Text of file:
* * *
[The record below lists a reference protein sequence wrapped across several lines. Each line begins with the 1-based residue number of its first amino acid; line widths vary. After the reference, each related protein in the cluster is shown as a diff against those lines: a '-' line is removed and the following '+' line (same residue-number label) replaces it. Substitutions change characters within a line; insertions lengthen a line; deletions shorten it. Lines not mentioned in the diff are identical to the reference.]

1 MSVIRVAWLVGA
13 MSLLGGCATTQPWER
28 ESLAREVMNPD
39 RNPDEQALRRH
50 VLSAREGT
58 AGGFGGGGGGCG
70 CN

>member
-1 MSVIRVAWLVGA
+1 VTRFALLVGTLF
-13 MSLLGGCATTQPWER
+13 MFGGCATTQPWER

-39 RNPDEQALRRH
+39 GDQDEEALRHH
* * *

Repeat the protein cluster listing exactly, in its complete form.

[The record below lists a reference protein sequence wrapped across several lines. Each line begins with the 1-based residue number of its first amino acid; line widths vary. After the reference, each related protein in the cluster is shown as a diff against those lines: a '-' line is removed and the following '+' line (same residue-number label) replaces it. Substitutions change characters within a line; insertions lengthen a line; deletions shorten it. Lines not mentioned in the diff are identical to the reference.]

1 MSVIRVAWLVGA
13 MSLLGGCATTQPWER
28 ESLAREVMNPD
39 RNPDEQALRRH
50 VLSAREGT
58 AGGFGGGGGGCG
70 CN

>member
-1 MSVIRVAWLVGA
+1 VTRFALLVGTLF
-13 MSLLGGCATTQPWER
+13 MFGGCATTQPWER

-39 RNPDEQALRRH
+39 GDQDEEALRHH